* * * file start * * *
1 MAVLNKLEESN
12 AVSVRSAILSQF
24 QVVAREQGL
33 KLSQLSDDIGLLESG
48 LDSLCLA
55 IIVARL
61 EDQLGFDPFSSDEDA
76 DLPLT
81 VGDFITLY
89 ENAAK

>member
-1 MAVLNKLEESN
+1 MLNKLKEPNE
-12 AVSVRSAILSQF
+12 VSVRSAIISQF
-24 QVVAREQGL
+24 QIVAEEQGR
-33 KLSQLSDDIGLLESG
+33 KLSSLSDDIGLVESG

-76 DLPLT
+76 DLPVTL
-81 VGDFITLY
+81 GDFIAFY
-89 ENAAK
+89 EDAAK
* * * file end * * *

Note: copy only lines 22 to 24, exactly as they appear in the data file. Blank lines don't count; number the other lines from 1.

-81 VGDFITLY
+81 GDFIAFY
-89 ENAAK